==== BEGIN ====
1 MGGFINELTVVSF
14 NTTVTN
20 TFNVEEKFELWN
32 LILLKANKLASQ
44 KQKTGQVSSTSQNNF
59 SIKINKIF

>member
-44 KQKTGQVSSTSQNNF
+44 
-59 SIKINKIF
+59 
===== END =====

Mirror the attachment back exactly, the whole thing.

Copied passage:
1 MGGFINELTVVSF
14 NTTVTN
20 TFNVEEKFELWN
32 LILLKANKLASQ
44 KQKTGQVSSTSQNNF
59 SIKINKIF

>member
-44 KQKTGQVSSTSQNNF
+44 
-59 SIKINKIF
+59 